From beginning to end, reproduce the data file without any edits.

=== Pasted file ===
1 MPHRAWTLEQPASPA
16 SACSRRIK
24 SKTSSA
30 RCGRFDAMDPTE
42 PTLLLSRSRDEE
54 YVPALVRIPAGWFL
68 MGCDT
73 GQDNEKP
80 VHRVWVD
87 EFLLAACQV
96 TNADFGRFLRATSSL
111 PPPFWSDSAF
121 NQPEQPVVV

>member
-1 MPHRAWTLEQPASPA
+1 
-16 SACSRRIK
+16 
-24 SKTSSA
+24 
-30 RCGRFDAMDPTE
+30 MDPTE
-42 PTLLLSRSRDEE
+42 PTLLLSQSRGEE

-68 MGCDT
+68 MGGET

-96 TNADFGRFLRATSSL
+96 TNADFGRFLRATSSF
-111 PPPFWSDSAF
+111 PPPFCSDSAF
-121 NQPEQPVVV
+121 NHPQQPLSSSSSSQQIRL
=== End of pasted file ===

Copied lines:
1 MPHRAWTLEQPASPA
16 SACSRRIK
24 SKTSSA
30 RCGRFDAMDPTE
42 PTLLLSRSRDEE
54 YVPALVRIPAGWFL
68 MGCDT
73 GQDNEKP
80 VHRVWVD
87 EFLLAACQV
96 TNADFGRFLRATSSL
111 PPPFWSDSAF
121 NQPEQPVVV

>member
-1 MPHRAWTLEQPASPA
+1 
-16 SACSRRIK
+16 
-24 SKTSSA
+24 
-30 RCGRFDAMDPTE
+30 MDPTE
-42 PTLLLSRSRDEE
+42 PTLLLSQSRGEE

-68 MGCDT
+68 MGGET

-96 TNADFGRFLRATSSL
+96 TNADFGRFLRATSSF
-111 PPPFWSDSAF
+111 PPPFCSDSAF
-121 NQPEQPVVV
+121 NHPQQPLSSSSSSQQIRL